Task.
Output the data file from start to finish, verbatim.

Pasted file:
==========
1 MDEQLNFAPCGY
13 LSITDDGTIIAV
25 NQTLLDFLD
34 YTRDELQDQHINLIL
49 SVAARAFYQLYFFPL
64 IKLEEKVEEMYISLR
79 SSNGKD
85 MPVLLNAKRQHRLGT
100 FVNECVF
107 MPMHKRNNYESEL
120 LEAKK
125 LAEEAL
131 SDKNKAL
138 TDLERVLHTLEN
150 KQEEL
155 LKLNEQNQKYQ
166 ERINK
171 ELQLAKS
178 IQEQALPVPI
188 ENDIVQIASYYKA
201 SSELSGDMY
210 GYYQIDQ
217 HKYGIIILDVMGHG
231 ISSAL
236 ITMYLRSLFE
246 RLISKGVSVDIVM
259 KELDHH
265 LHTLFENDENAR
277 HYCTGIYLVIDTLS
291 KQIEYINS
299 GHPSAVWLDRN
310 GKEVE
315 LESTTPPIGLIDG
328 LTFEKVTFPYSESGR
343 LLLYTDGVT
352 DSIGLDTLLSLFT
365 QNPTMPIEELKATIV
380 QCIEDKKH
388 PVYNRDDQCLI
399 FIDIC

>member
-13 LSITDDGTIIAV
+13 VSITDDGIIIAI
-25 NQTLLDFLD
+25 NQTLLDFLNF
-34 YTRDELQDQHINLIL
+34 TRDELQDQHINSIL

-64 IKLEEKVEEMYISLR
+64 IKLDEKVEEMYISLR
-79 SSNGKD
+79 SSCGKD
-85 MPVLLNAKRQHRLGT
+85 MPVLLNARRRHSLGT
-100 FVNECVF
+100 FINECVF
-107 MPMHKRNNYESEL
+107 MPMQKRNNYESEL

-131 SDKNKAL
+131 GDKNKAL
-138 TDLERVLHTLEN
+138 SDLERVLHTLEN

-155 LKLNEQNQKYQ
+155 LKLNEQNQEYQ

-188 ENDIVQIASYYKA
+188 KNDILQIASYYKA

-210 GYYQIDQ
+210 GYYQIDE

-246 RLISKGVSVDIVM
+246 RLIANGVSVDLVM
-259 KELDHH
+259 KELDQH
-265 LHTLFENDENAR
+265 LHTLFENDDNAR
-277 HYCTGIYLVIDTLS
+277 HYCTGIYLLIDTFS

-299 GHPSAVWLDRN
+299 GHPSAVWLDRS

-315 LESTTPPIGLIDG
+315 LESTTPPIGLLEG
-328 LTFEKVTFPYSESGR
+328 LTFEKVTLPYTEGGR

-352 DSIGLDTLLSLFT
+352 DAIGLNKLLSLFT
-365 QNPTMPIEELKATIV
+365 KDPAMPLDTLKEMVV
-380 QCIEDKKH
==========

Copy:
1 MDEQLNFAPCGY
13 LSITDDGTIIAV
25 NQTLLDFLD
34 YTRDELQDQHINLIL
49 SVAARAFYQLYFFPL
64 IKLEEKVEEMYISLR
79 SSNGKD
85 MPVLLNAKRQHRLGT
100 FVNECVF
107 MPMHKRNNYESEL
120 LEAKK
125 LAEEAL
131 SDKNKAL
138 TDLERVLHTLEN
150 KQEEL
155 LKLNEQNQKYQ
166 ERINK
171 ELQLAKS
178 IQEQALPVPI
188 ENDIVQIASYYKA
201 SSELSGDMY
210 GYYQIDQ
217 HKYGIIILDVMGHG
231 ISSAL
236 ITMYLRSLFE
246 RLISKGVSVDIVM
259 KELDHH
265 LHTLFENDENAR
277 HYCTGIYLVIDTLS
291 KQIEYINS
299 GHPSAVWLDRN
310 GKEVE
315 LESTTPPIGLIDG
328 LTFEKVTFPYSESGR
343 LLLYTDGVT
352 DSIGLDTLLSLFT
365 QNPTMPIEELKATIV
380 QCIEDKKH
388 PVYNRDDQCLI
399 FIDIC

>member
-13 LSITDDGTIIAV
+13 VSITDDGIIIAI
-25 NQTLLDFLD
+25 NQTLLDFLNF
-34 YTRDELQDQHINLIL
+34 TRDELQDQHINSIL

-64 IKLEEKVEEMYISLR
+64 IKLDEKVEEMYISLR
-79 SSNGKD
+79 SSCGKD
-85 MPVLLNAKRQHRLGT
+85 MPVLLNARRRHSLGT
-100 FVNECVF
+100 FINECVF
-107 MPMHKRNNYESEL
+107 MPMQKRNNYESEL

-131 SDKNKAL
+131 GDKNKAL
-138 TDLERVLHTLEN
+138 SDLERVLHTLEN

-155 LKLNEQNQKYQ
+155 LKLNEQNQEYQ

-188 ENDIVQIASYYKA
+188 KNDILQIASYYKA

-210 GYYQIDQ
+210 GYYQIDE

-246 RLISKGVSVDIVM
+246 RLIANGVSVDLVM
-259 KELDHH
+259 KELDQH
-265 LHTLFENDENAR
+265 LHTLFENDDNAR
-277 HYCTGIYLVIDTLS
+277 HYCTGIYLLIDTFS

-299 GHPSAVWLDRN
+299 GHPSAVWLDRS

-315 LESTTPPIGLIDG
+315 LESTTPPIGLLEG
-328 LTFEKVTFPYSESGR
+328 LTFEKVTLPYTEGGR

-352 DSIGLDTLLSLFT
+352 DAIGLNKLLSLFT
-365 QNPTMPIEELKATIV
+365 KDPAMPLDTLKEMVV
-380 QCIEDKKH